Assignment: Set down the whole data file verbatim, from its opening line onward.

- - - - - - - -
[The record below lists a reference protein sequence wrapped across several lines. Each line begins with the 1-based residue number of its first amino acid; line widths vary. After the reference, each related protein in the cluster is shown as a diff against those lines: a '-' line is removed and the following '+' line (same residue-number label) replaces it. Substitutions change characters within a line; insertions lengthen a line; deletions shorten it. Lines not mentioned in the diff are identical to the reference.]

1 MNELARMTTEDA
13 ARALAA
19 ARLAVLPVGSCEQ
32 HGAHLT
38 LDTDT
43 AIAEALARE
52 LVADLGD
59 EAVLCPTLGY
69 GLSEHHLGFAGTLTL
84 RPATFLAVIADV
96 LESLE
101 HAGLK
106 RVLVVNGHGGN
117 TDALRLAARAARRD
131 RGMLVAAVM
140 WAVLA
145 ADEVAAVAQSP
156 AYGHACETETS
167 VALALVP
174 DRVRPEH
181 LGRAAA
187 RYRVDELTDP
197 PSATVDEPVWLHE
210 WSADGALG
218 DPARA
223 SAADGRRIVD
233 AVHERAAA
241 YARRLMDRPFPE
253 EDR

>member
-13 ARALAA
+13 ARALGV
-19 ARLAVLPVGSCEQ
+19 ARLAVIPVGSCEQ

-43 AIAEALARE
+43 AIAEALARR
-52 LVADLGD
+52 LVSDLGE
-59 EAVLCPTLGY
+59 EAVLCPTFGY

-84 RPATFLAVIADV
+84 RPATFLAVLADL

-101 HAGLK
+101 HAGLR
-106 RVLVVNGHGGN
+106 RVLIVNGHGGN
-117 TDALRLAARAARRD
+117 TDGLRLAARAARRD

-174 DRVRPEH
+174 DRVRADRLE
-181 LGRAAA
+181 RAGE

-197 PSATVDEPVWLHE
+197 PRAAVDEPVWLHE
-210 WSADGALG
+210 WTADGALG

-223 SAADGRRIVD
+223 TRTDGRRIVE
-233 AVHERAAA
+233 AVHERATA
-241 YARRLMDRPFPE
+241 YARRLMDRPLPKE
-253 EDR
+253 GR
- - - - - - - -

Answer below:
[The record below lists a reference protein sequence wrapped across several lines. Each line begins with the 1-based residue number of its first amino acid; line widths vary. After the reference, each related protein in the cluster is shown as a diff against those lines: a '-' line is removed and the following '+' line (same residue-number label) replaces it. Substitutions change characters within a line; insertions lengthen a line; deletions shorten it. Lines not mentioned in the diff are identical to the reference.]

1 MNELARMTTEDA
13 ARALAA
19 ARLAVLPVGSCEQ
32 HGAHLT
38 LDTDT
43 AIAEALARE
52 LVADLGD
59 EAVLCPTLGY
69 GLSEHHLGFAGTLTL
84 RPATFLAVIADV
96 LESLE
101 HAGLK
106 RVLVVNGHGGN
117 TDALRLAARAARRD
131 RGMLVAAVM
140 WAVLA
145 ADEVAAVAQSP
156 AYGHACETETS
167 VALALVP
174 DRVRPEH
181 LGRAAA
187 RYRVDELTDP
197 PSATVDEPVWLHE
210 WSADGALG
218 DPARA
223 SAADGRRIVD
233 AVHERAAA
241 YARRLMDRPFPE
253 EDR

>member
-13 ARALAA
+13 ARALGV
-19 ARLAVLPVGSCEQ
+19 ARLAVIPVGSCEQ

-43 AIAEALARE
+43 AIAEALARR
-52 LVADLGD
+52 LVSDLGE
-59 EAVLCPTLGY
+59 EAVLCPTFGY

-84 RPATFLAVIADV
+84 RPATFLAVLADL

-101 HAGLK
+101 HAGLR
-106 RVLVVNGHGGN
+106 RVLIVNGHGGN
-117 TDALRLAARAARRD
+117 TDGLRLAARAARRD

-174 DRVRPEH
+174 DRVRADRLE
-181 LGRAAA
+181 RAGE

-197 PSATVDEPVWLHE
+197 PRAAVDEPVWLHE
-210 WSADGALG
+210 WTADGALG

-223 SAADGRRIVD
+223 TRTDGRRIVE
-233 AVHERAAA
+233 AVHERATA
-241 YARRLMDRPFPE
+241 YARRLMDRPLPKE
-253 EDR
+253 GR